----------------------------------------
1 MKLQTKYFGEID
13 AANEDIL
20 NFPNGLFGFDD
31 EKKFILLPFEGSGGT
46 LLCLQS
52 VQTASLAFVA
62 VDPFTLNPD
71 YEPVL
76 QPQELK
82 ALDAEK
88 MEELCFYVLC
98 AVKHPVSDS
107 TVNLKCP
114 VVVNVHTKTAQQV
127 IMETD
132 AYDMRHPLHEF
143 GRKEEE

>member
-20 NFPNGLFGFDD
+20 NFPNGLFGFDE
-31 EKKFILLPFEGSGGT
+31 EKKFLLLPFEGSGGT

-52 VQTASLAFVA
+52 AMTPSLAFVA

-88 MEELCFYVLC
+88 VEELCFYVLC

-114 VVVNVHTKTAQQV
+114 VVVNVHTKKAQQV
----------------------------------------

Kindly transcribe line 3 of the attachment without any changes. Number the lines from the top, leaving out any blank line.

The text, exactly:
20 NFPNGLFGFDD